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March 14


Guest Scholar:

Lauren Monroe

Cornell Professor Monroe combines a close reading of geographical details in the biblical texts and a careful study of the archeological record to offer a fresh perspective on the origins of ancient Israel. She hypothesizes that the “Greater Israel” we know from the Bible record actually represents the careful joining of two histories from northern and southern settlements in Tirzah and Jerusalem, respectively.

(The event is in collaboration with Cornell Hillel)

Lauren Monroe; Associate Professor, Department of Near Eastern Studies at Cornell University

Monroe received her PhD in Bible and Ancient Near East from the Skirball Department of Hebrew and Judaic Studies at New York University. Her teaching interests include Hebrew Bible and Biblical Hebrew at all levels, Syro-Palestinian Archaeology, and Ancient Israelite Religious and Social History. She is particularly interested in the way what it meant to be “Israelite” changed over time, and how such changes are reflected in the stratigraphy of the biblical text and the archaeological tel. She has brought Cornell students with her to excavate at an array of archaeological sites in Israel, including Tel Zayit, Tel Rehov, and Abel Beth Maacah. In her book, Josiah’s Reform and the Dynamics of Defilement: Israelite Rites of Violence and the Making of a Biblical Text (Oxford University Press, 2011) she explored the 7th century BCE religious reforms of the Judean King Josiah, whose rites of violence are a formative moment in the Bible’s representation of the emergence of monotheism. She is currently working on two monographs: one on the emergence of the Bible’s Joseph traditions, and the other on the Song of Deborah and Micro-history. Also, on the horizon is a large-scale research project entitled Tidings From Sheba, which addresses how South Arabian Sabaean inscriptions from Yemen illuminate ancient Israelite society, politics and religion.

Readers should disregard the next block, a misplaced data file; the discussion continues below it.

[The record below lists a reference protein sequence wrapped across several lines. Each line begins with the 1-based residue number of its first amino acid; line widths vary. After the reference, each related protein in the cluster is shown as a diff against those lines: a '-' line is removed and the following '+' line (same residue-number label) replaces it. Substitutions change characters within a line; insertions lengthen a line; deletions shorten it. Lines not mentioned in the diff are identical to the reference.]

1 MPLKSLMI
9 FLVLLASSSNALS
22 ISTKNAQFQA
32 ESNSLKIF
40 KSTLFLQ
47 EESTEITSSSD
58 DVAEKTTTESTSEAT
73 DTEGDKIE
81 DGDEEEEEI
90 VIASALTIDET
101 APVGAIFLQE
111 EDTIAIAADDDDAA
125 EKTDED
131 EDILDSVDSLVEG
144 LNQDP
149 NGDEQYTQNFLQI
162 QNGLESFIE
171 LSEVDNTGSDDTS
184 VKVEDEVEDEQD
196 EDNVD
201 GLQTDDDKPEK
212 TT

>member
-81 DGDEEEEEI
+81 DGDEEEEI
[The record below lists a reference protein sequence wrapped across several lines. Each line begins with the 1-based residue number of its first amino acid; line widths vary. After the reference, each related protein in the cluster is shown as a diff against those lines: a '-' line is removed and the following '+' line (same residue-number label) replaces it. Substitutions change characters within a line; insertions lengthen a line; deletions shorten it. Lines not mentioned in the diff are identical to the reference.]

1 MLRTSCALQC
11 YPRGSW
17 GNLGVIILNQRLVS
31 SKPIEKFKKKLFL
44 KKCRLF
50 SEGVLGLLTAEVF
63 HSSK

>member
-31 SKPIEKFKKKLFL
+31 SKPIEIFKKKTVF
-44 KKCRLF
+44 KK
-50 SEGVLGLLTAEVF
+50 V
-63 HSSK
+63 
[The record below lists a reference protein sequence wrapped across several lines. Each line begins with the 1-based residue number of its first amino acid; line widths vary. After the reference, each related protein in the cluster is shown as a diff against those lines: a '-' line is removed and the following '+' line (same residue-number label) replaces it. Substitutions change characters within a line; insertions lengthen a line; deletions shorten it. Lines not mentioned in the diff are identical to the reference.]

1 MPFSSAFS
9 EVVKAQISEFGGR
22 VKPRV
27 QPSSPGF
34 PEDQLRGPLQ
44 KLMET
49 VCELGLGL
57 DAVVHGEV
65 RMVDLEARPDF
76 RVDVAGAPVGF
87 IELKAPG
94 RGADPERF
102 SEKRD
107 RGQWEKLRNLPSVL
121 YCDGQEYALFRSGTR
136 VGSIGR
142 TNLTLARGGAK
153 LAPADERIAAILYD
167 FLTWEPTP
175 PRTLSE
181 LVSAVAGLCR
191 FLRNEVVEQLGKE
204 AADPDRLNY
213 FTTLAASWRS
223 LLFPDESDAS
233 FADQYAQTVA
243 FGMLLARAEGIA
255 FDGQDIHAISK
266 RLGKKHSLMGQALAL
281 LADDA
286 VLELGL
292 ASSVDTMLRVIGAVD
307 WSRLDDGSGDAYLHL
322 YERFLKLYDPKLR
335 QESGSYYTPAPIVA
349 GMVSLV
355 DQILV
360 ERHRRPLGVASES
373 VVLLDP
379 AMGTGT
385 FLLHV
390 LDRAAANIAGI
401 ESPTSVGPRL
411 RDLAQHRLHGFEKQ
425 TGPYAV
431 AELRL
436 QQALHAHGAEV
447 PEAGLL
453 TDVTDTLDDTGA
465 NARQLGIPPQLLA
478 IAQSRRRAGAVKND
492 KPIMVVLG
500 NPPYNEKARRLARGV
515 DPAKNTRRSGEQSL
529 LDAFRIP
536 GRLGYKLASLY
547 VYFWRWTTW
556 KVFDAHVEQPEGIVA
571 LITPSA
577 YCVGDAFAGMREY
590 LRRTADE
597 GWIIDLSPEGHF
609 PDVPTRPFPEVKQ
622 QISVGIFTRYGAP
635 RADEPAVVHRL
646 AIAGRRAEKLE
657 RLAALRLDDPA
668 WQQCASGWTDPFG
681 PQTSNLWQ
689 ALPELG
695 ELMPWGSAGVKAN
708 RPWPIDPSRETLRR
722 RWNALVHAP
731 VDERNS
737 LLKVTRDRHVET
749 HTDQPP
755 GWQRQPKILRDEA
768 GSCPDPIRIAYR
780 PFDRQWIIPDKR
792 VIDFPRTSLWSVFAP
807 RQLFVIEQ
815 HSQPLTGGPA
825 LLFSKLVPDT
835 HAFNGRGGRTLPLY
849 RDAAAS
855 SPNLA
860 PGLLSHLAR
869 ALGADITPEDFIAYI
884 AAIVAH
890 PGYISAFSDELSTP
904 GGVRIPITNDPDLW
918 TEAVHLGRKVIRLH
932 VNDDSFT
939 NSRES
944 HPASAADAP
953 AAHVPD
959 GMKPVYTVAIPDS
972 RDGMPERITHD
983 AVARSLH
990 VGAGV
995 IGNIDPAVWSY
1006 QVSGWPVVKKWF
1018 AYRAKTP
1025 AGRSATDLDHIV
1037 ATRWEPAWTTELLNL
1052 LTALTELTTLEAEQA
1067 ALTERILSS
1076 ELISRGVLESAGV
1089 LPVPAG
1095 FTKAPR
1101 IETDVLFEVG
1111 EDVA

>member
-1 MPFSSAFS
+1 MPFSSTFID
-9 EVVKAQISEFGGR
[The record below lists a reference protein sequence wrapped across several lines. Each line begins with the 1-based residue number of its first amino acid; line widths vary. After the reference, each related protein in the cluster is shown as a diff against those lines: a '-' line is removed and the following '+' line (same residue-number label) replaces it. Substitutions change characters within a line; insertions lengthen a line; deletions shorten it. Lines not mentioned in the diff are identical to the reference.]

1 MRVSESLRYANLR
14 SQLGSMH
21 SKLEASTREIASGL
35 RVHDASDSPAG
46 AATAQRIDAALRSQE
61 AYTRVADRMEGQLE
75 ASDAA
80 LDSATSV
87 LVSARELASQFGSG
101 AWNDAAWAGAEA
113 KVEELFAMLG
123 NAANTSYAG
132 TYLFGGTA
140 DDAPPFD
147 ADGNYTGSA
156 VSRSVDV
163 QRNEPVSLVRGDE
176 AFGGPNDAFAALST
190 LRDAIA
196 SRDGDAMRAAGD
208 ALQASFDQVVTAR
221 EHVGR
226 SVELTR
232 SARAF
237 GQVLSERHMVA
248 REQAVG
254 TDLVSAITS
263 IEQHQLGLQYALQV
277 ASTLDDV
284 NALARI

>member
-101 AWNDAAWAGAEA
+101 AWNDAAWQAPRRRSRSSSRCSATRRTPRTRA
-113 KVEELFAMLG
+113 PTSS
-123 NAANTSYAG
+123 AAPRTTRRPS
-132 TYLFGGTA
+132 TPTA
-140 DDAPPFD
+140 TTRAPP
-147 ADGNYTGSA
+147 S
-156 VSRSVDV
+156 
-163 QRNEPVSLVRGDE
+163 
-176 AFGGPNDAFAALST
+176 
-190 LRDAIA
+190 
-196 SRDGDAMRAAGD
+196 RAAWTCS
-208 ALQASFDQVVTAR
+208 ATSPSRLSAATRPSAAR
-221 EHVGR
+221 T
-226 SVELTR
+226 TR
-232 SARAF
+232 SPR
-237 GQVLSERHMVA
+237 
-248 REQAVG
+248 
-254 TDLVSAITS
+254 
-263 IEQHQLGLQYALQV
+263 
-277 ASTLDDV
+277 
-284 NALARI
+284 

This society seeks to gather Cornell faculty and graduate students to discuss major themes in biblical and theological studies. Discussion aims to satisfy what Simone Weil once described as the basic need of the soul to consider “every sort of opinion, without the least restriction or reserve.” To this end, we invite dialogue that explores and even challenges historic orthodox beliefs as well as those ideas that reign in the contemporary church, academy, and culture.

Our dialogue is collegial and cordial without shying away from the hard questions scholars face in their life and work. Members of the group seek to nurture discussion by listening attentively to one another, guarding the length of our responses, and avoiding diversions to pet issues unrelated to the subject at hand. In short, we seek to embody a uniquely Christian form of intellectual hospitality that we can pass on to future generations.

Chesterton House Painting